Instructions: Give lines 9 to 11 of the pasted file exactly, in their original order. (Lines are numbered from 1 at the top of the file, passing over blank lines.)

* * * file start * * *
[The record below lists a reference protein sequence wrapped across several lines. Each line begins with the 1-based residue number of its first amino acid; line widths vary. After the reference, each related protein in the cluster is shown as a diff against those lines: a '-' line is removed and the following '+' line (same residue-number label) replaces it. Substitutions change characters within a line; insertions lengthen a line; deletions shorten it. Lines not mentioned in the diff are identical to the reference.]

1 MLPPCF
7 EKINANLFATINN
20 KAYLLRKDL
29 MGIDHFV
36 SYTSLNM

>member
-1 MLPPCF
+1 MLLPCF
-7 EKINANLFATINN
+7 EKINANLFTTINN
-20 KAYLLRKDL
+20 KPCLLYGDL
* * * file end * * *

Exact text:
+1 MLLPCF
-7 EKINANLFATINN
+7 EKINANLFTTINN